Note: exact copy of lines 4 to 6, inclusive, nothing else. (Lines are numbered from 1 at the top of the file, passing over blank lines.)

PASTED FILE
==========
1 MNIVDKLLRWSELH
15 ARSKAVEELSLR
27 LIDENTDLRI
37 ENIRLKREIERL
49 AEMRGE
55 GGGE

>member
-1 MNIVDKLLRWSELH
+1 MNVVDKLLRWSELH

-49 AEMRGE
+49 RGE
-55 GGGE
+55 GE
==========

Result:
37 ENIRLKREIERL
49 AEMRGE
55 GGGE